A number of reposited tiger shark tooth specimens from this epoch are housed in museums around the world, including the Smithsonian Institution’s National Museum of Natural History and the San Diego Natural History Museum. These fossils are extremely valuable for study and can be used as a tool to understand how sharks have changed over time.
The Miocene was a time when many animals were evolving. In fact, the mammals that we know today originated in this period. These animals grew bigger and more advanced than they are today. Some of these animals also migrated from one place to another.
Some of the most common fossils that we see in this period include birds and fish. Some of these fishes are very large. They weighed up to 50 pounds.
Birds were very diverse, with some of them being as big as penguins! They had their own unique flight patterns and specialized in different kinds of hunting. Some of them had wingspans of 25 feet!
Other animals that appeared in this period included horses, bears, and otters. This epoch was also the time when mammals first started traveling into northern latitudes.
During the Miocene, oceanic upwelling and deep water currents helped to bring more sediment to the surface. This made it easier for marine organisms to survive and develop.
These sediments accumulated in places like the Bakersfield region of California where they formed a deposit known as “Sharktooth Hill.” Shark teeth from this site are among the most valuable in the world.
The Miocene period is notable for its high sea-levels, which are associated with glaciations in Antarctica. These climatic changes were tied to the evolution of the circum-Antarctic current, which separated Antarctica from Australia.
In addition, the Miocene period saw a biotic transition in stable carbon isotopes that is commonly known as the “C3/C4 transition.” This shift was caused by an increase in CO2 levels in the atmosphere.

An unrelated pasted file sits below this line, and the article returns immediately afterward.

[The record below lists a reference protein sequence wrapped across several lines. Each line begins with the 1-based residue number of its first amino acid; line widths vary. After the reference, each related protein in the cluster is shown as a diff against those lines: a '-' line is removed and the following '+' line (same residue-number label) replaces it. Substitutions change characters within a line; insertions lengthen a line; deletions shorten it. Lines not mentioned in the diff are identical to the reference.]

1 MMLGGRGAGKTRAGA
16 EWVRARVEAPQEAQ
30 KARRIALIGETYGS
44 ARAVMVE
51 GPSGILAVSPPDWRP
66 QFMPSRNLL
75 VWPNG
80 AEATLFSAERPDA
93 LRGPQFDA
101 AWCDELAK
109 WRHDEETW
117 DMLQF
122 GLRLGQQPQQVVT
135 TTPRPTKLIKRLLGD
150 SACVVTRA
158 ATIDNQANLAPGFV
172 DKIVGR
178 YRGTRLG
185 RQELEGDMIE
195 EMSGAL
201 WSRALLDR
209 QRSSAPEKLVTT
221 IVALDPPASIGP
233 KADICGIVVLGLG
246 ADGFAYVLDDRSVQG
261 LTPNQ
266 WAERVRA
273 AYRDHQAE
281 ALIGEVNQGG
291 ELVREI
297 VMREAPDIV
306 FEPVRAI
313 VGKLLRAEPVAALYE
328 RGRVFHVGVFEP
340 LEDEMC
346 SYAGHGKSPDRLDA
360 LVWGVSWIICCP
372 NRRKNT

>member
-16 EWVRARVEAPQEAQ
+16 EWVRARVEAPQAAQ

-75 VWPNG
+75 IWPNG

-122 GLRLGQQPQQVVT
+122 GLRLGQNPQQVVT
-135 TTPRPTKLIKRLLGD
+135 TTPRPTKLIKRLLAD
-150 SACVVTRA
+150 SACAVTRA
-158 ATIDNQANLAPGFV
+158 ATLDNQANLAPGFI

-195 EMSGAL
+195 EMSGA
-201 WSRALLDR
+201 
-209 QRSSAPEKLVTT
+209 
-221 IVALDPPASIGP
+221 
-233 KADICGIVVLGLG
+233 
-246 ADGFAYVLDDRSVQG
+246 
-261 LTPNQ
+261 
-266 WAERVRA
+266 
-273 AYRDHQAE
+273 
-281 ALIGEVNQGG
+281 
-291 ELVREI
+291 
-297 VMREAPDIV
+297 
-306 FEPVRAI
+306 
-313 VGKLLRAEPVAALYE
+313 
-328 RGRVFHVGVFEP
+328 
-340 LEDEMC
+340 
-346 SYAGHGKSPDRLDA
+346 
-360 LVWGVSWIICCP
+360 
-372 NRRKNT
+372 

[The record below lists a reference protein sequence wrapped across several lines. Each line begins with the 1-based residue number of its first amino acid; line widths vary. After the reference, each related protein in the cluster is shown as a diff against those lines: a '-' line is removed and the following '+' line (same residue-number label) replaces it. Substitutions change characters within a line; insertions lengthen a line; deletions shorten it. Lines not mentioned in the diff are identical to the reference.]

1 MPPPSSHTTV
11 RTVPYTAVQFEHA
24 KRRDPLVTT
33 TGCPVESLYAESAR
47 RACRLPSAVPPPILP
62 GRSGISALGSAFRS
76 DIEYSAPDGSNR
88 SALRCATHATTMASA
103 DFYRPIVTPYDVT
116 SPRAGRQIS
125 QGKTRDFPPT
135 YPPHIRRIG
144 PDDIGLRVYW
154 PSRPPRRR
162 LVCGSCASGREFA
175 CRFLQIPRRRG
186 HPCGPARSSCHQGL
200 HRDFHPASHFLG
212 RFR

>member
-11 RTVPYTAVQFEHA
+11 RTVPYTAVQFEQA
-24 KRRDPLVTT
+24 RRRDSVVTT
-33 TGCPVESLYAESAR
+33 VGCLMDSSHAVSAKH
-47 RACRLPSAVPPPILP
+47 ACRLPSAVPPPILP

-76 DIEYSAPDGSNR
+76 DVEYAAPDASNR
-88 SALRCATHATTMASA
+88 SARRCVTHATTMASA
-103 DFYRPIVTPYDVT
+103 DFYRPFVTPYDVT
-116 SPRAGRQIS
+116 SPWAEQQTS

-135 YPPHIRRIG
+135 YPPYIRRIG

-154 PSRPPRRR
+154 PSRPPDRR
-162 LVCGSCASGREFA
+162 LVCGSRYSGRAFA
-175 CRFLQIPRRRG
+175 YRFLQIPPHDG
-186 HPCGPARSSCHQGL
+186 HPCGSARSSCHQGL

This transition was accompanied by a change in the vegetation that was present at the time. Studies have shown that the vegetation in this region was much like modern woodland savannas.
About 17 million years ago, a warm, shallow sea covered southern Maryland. Luxuriant growths of marine algae and succulent aquatic plants flourished here, providing plentiful food for the sharks that bred there. Among the vertebrate inhabitants were seacows, whales, turtles, porpoises, and rays.
The warm, shallow waters of the Miocene were a great breeding ground for numerous species of sea mammals. Fossil teeth of these animals are the most common type of fossil found in the Sharktooth Hill bone bed, as well as many other similar sites.
This bone bed was deposited during the Middle Miocene, about 15.9 to 15.2 million years ago. This is when the climate was at its optimum and the sharks were most active in the region, and they were likely a major food source for many sea mammal species.
One of the most striking features of this bone bed is the large number of teeth, most of them belonging to extinct sharks. This is especially true of the Galeocerdo triqueter (Tiger Sharks) and Hemipristis serra (Requiem Sharks), but it also includes teeth of several other extinct shark species, including Oxyrhina desorii (Mackerel Sharks), Sphyrma prisca (Hammer-head Sharks), and Odontaspis elegans (Sand Sharks).
Another interesting feature of this fossil deposit is that it shows evidence of damage to some whale bones, indicating that sharks were feeding on these animals in the area. This damage was not evident on the fossil seals from the same area, indicating that these were probably postmortem bites rather than injuries inflicted during the animals’ lifetimes.
These findings are very important for understanding the ecology of the Sharktooth Hill fauna and its relationship to other marine mammals in the area. In addition to the abundance of shark teeth, these fossils indicate that the area had warm water and a rich invertebrate community.
The shark teeth drilled from this bone bed and other similar sites almost certainly represented implements for hunting, helping these prehistoric marine creatures survive. They were also used for ornamentation and religious purposes, and may have been hafted onto war clubs for use in battle.